New solutions to managing the power grid for wind
Most readers of this column will likely know that wind generation is among the greatest clean energy success stories. Growth in wind energy has been nothing less than phenomenal. In fact, Northwest annual wind energy production now averages about twice that of the iconic Bonneville Dam. While wind still supplies only a few percent of the total electric energy demand, more is on the way.
Efficiently and economically managing higher levels of wind requires changes in how power systems manage the greater variability that comes with wind. Better managing wind power variability is uncannily similar to what was done to accommodate hydro variability. Just as power systems across the Northwest and British Columbia entered into cooperative agreements to trade power to manage drought and flood conditions, utilities today are coming together again to more effectively manage wind variability.
One example of the new level of cooperation involves opening and automating sub-hourly trading. Today each utility is essentially on its own to meet demand through each hour. More frequent trading allows greater sharing of resources and needs within the hour, allowing the least expensive resources available to supply the needs. While such markets are common in other regions of the country and abroad, they are new to the Northwest. Utilities are also working to make better use of available transmission lines, which current business practices often leave under-utilized. A great leap forward will occur once these two initiatives better connect Northwest utilities to the vast California power system. Yet, even with all this activity, more can be done to lower the costs of bringing more renewable energy onto the grid.
A key to managing variability is energy storage. One way to think about the above mentioned initiatives is that they open up access to existing storage capability in the vast Northwest hydro system, natural gas fields and pipelines, and in coal piles across the west. In addition to implementing cooperative strategies, many power planners are considering increasing storage capability. Although many technologies show promise, most are relatively expensive. The most promising technology may in fact be found in our own basements and garages. Electric water heaters prevalent in the Northwest may well provide the most cost effective storage capability available today, and new pilot projects are beginning to tap them.
Around the region, electric water heaters consume about four times the output of Bonneville Dam. Most water heaters operate in a temperature range of 110F-120F and can be selectively energized or de-energized providing about one kilowatt-hour of storage capability without noticeably affecting end-users. A comparably sized lithium ion battery would cost more than $4,000, have a more limited lifetime, and higher energy losses.
Not only does water heater storage have great value-- the cost is largely already paid by the end-user. Making the storage available to the utility entails relatively modest costs to install control and communication equipment. Commercially available technology costs well under $1,000 per installation with targets as low as $250. Specially built water heaters multiply the effective storage capability even further by incorporating mixing valves that allow units to operate over greater temperature ranges while maintaining constant water temperatures to the home.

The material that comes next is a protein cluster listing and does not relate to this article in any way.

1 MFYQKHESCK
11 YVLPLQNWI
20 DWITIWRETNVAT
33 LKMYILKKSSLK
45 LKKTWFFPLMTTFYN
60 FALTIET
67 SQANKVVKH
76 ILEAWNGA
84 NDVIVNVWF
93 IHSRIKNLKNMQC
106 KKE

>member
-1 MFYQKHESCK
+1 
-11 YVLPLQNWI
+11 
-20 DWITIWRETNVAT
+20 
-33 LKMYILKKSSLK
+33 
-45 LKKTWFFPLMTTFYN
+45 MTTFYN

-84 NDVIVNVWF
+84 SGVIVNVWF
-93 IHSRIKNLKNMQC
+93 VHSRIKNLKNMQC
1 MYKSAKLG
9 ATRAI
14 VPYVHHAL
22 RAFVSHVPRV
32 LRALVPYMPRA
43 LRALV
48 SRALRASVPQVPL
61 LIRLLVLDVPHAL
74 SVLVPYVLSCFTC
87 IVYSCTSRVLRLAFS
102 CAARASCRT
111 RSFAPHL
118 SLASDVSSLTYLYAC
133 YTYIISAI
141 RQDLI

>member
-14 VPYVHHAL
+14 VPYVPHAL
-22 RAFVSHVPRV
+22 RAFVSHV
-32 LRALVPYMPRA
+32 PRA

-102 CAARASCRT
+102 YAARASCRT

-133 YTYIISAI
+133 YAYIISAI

Buildings represent another source of relatively inexpensive energy storage. Heating and cooling systems can be operated within acceptable ranges while supplying power system balancing services—potentially at much lower costs than smaller residential water heating loads.
The Bonneville Power Administration has entered into agreements with several of its customers to further explore technologies to tap customer loads to help it balance the power system. One of those customers is the Eugene Water and Electric Board. The new pilot project is not the first of its kind (pdf)-- using homeowner and business demand to help balance the power system has been demonstrated before. What is new this time is that utilities better understand the value of these services as they calculate the cost of managing wind and examine the alternatives.
Historically, power generators such as hydro and natural gas-fueled power plants have been called on to balance the variations in customer load. In a future dominated by wind generation, this will be turned upside down. In preparing for their country’s goal of operating on 50 percent wind power, Danish researchers plan to control demand to help balance the power system. BPA and other utilities are beginning to explore these possibilities here. If you are interested in contributing to a sustainable future, you can encourage your utility to consider participating in such programs. Realizing a clean energy future means exploring new strategies, technologies and grid efficiencies, and it is clear that we will all have a role to play.
Ken Dragoon is Research Director at Renewable Northwest Project, where heworks on power system wind integration issues, analytical support for utility resource plans and on the implementation of renewable energy portfolio standards. He previously worked at PacifiCorp for nine years and with Bonneville Power Administration for nearly fifteen. He recently wrote a book entitled Valuing Wind Generation on Integrated Power Systems and collaborates with energy experts around the world.